Q: For providers that still have high rates of antipsychotics, there’s a goal to decrease the rate by 15% by the end of 2019. Is this feasible?
Absolutely. Use of antipsychotics has been the default for so long. It takes time. As providers continue to adopt best practices, it’s very feasible that the rates can continue to go down.
A possible caveat is for facilities that have unusually high percentages of the significantly and persistently mentally ill in their census. These residents need to be treated differently and to receive the psychotropics that are an aspect of an evidence-based treatment plan.
Q: What are strategies providers should use to reduce their rate?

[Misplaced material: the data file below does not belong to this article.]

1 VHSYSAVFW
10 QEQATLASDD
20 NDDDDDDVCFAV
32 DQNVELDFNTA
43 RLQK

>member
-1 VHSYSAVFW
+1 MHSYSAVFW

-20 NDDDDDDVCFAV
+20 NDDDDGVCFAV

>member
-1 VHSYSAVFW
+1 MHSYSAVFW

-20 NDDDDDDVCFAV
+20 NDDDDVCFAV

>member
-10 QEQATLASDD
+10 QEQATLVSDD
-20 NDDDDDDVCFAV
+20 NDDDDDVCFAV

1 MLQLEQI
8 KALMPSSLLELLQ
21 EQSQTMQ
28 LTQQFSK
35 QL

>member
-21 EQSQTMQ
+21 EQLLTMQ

Environmental changes, resident-centered care, training and non-pharmacologic interventions are more effective [than antipsychotics] in the long run.
Q: How should caregivers talk to family members?
When the family understands there are alternative approaches, they are generally going to be strongly in favor.
Q: What have providers been doing right with antipsychotic reduction?
I’ve seen a true sea change, of being critical of previous prescribing practices. Seeking alternatives and performing ongoing gradual dosage reductions.
— Richard Juman, PsyD is the National Director of Psychological Services for TeamHealth
Article Source: McKnight’s Long-Term Care News